Still, the opinions of agencies among those who are frustrated and angry are not uniformly negative. Among those who say they are frustrated with government, majorities give positive job ratings to six agencies or institutions: the military (81% excellent/good), the Postal Service (71%), the CDC (64%), the Defense Department (62%), the FBI (59%), and NASA (57%).
Even among those who say they are angry with the federal government, majorities give positive ratings to four agencies or institutions (the military, Postal Service, NASA and Defense Department), while half (50%) give the CDC excellent or good ratings and about as many (49%) say the same about the FBI.
Those who are frustrated with government give the lowest job ratings to the Department of Education (32%), the Social Security Administration (35%) and the Justice Department (37%). Among those who are angry with government, just 18% say the Department of Education is doing an excellent or good job, while 21% give positive ratings to the Justice Department and 23% say the same about Social Security and the IRS.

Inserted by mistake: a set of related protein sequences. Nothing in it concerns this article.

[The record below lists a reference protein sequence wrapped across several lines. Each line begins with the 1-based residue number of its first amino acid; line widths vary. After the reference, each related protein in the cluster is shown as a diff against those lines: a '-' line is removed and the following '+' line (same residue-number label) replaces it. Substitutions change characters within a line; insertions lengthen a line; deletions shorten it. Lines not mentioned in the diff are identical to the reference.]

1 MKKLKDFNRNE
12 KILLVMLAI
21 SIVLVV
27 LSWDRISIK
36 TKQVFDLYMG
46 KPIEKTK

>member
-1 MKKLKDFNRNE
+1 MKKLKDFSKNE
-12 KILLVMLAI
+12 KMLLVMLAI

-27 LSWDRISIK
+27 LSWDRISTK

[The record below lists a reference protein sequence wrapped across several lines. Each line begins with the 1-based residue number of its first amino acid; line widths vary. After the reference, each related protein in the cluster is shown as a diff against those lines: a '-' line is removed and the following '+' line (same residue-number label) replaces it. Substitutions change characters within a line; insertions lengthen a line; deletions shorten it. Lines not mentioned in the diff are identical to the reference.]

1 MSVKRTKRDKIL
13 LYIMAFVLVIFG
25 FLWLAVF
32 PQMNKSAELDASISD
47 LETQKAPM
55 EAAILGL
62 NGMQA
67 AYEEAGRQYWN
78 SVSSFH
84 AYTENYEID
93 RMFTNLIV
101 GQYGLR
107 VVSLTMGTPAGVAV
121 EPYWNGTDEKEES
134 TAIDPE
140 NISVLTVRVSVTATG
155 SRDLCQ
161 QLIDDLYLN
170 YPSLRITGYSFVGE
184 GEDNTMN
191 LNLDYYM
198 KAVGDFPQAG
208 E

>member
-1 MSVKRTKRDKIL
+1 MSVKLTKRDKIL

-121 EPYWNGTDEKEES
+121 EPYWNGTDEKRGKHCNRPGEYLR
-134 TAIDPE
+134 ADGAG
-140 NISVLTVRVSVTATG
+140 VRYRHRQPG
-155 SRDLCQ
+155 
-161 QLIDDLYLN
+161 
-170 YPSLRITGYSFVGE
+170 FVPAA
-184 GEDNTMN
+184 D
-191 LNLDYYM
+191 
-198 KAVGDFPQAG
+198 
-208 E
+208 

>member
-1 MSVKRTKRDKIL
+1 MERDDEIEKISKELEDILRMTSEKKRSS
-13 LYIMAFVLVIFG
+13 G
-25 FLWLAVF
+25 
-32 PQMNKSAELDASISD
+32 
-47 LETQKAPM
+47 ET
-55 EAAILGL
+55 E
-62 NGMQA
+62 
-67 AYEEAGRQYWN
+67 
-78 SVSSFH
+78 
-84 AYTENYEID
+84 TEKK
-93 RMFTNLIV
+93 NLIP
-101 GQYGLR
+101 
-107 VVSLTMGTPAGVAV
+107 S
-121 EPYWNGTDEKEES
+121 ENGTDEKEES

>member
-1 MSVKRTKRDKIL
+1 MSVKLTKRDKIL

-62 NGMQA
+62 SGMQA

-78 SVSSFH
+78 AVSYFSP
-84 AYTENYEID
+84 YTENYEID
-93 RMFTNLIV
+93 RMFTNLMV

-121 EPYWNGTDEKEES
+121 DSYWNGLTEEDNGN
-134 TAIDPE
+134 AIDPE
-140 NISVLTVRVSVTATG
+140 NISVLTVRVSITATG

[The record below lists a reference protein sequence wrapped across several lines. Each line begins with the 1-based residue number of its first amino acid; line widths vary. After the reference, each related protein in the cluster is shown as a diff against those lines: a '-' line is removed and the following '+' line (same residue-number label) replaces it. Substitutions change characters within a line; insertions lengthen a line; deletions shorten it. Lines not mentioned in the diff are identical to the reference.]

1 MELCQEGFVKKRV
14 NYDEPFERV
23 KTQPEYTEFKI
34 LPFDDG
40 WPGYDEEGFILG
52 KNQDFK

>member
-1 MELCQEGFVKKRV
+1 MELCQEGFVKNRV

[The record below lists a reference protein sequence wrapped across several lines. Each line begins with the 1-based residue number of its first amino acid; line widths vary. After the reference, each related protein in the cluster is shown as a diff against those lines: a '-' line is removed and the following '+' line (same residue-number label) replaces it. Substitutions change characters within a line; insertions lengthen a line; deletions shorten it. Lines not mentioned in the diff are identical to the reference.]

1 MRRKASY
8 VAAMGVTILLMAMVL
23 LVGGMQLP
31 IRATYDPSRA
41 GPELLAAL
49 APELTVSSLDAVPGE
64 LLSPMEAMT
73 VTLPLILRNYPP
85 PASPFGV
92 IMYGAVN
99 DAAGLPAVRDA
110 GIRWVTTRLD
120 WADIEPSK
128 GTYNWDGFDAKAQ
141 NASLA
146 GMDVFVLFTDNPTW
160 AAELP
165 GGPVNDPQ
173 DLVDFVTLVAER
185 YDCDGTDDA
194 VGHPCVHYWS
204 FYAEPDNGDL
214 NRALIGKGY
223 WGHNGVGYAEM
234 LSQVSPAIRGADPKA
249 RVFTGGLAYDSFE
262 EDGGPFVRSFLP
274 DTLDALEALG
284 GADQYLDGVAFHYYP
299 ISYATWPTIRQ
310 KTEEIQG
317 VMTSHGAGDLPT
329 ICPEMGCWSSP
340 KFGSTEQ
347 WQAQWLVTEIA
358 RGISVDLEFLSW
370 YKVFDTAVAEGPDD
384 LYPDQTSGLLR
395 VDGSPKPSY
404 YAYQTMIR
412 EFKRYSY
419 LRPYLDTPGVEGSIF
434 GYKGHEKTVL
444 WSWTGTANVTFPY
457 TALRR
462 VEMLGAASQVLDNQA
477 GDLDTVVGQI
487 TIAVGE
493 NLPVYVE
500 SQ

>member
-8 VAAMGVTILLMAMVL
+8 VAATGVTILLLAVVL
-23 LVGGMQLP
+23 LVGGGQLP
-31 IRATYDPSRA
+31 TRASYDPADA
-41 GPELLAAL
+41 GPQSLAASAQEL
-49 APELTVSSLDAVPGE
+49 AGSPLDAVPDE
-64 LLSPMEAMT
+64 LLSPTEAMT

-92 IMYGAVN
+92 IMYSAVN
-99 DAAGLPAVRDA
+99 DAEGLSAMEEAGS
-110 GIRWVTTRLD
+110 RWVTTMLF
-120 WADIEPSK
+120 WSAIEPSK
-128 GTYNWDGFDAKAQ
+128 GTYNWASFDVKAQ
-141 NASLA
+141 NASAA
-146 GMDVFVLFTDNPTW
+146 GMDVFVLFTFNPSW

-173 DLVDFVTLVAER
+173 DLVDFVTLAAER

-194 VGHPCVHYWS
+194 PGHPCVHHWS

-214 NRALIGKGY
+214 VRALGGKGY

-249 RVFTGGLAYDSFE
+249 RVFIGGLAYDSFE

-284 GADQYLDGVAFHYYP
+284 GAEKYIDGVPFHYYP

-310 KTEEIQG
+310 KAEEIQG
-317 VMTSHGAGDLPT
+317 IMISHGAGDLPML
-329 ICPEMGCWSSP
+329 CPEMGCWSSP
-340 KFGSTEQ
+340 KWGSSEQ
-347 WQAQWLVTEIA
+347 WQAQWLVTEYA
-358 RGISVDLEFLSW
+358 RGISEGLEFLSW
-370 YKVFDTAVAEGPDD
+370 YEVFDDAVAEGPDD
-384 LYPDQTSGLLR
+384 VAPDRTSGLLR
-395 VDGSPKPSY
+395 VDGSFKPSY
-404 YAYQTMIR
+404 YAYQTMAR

Majorities of those who say they are basically content with the federal government give positive job ratings to 12 of 15 federal agencies or institutions included on the survey. Those who feel content with government give mixed job ratings to both the Department of Education (49% excellent/good, 49% only fair/poor) and the Social Security Administration (50%, 48%). Fewer than four-in-ten (37%) of those who are content with government give positive job ratings to the Veterans Administration while 47% say that agency does only fair or poor.